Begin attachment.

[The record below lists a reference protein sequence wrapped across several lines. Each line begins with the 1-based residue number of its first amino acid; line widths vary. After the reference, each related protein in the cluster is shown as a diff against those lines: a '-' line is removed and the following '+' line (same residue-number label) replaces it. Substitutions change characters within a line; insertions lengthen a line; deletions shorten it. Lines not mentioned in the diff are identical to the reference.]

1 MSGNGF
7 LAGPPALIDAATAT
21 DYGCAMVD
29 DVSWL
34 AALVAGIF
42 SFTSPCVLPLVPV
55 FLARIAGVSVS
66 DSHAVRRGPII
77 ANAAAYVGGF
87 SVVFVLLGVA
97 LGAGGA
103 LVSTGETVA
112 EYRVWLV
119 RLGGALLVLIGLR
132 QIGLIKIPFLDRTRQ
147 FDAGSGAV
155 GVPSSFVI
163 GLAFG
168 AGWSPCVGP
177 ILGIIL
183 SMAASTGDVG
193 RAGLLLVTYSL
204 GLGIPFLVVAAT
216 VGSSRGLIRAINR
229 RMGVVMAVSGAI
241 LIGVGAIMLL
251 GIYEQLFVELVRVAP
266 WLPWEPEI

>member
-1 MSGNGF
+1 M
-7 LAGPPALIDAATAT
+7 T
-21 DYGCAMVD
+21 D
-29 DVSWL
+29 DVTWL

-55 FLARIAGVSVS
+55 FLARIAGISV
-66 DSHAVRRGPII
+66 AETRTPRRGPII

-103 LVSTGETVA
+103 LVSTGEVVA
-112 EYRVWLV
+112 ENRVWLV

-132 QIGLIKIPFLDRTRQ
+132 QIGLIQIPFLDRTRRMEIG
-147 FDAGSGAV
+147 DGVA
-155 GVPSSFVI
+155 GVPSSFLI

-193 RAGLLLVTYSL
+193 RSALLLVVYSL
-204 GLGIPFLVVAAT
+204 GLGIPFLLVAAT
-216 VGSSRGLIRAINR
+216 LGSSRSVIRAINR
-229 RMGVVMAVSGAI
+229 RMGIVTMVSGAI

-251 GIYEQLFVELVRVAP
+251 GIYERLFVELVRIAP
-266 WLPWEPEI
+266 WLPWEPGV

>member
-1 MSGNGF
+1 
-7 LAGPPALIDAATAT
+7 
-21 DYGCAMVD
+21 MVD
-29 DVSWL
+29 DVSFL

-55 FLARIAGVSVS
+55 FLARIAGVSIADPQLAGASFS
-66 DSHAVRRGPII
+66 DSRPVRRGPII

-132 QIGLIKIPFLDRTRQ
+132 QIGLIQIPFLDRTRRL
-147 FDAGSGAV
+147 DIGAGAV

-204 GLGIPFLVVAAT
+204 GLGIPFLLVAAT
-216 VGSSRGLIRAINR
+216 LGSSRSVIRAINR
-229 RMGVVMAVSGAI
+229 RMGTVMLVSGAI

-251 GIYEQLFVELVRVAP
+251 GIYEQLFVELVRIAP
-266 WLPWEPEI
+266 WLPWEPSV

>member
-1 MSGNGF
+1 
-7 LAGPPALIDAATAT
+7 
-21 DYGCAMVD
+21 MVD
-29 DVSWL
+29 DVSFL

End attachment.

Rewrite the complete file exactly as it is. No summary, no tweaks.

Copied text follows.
[The record below lists a reference protein sequence wrapped across several lines. Each line begins with the 1-based residue number of its first amino acid; line widths vary. After the reference, each related protein in the cluster is shown as a diff against those lines: a '-' line is removed and the following '+' line (same residue-number label) replaces it. Substitutions change characters within a line; insertions lengthen a line; deletions shorten it. Lines not mentioned in the diff are identical to the reference.]

1 MSGNGF
7 LAGPPALIDAATAT
21 DYGCAMVD
29 DVSWL
34 AALVAGIF
42 SFTSPCVLPLVPV
55 FLARIAGVSVS
66 DSHAVRRGPII
77 ANAAAYVGGF
87 SVVFVLLGVA
97 LGAGGA
103 LVSTGETVA
112 EYRVWLV
119 RLGGALLVLIGLR
132 QIGLIKIPFLDRTRQ
147 FDAGSGAV
155 GVPSSFVI
163 GLAFG
168 AGWSPCVGP
177 ILGIIL
183 SMAASTGDVG
193 RAGLLLVTYSL
204 GLGIPFLVVAAT
216 VGSSRGLIRAINR
229 RMGVVMAVSGAI
241 LIGVGAIMLL
251 GIYEQLFVELVRVAP
266 WLPWEPEI

>member
-1 MSGNGF
+1 M
-7 LAGPPALIDAATAT
+7 T
-21 DYGCAMVD
+21 D
-29 DVSWL
+29 DVTWL

-55 FLARIAGVSVS
+55 FLARIAGISV
-66 DSHAVRRGPII
+66 AETRTPRRGPII

-103 LVSTGETVA
+103 LVSTGEVVA
-112 EYRVWLV
+112 ENRVWLV

-132 QIGLIKIPFLDRTRQ
+132 QIGLIQIPFLDRTRRMEIG
-147 FDAGSGAV
+147 DGVA
-155 GVPSSFVI
+155 GVPSSFLI

-193 RAGLLLVTYSL
+193 RSALLLVVYSL
-204 GLGIPFLVVAAT
+204 GLGIPFLLVAAT
-216 VGSSRGLIRAINR
+216 LGSSRSVIRAINR
-229 RMGVVMAVSGAI
+229 RMGIVTMVSGAI

-251 GIYEQLFVELVRVAP
+251 GIYERLFVELVRIAP
-266 WLPWEPEI
+266 WLPWEPGV

>member
-1 MSGNGF
+1 
-7 LAGPPALIDAATAT
+7 
-21 DYGCAMVD
+21 MVD
-29 DVSWL
+29 DVSFL

-55 FLARIAGVSVS
+55 FLARIAGVSIADPQLAGASFS
-66 DSHAVRRGPII
+66 DSRPVRRGPII

-132 QIGLIKIPFLDRTRQ
+132 QIGLIQIPFLDRTRRL
-147 FDAGSGAV
+147 DIGAGAV

-204 GLGIPFLVVAAT
+204 GLGIPFLLVAAT
-216 VGSSRGLIRAINR
+216 LGSSRSVIRAINR
-229 RMGVVMAVSGAI
+229 RMGTVMLVSGAI

-251 GIYEQLFVELVRVAP
+251 GIYEQLFVELVRIAP
-266 WLPWEPEI
+266 WLPWEPSV

>member
-1 MSGNGF
+1 
-7 LAGPPALIDAATAT
+7 
-21 DYGCAMVD
+21 MVD
-29 DVSWL
+29 DVSFL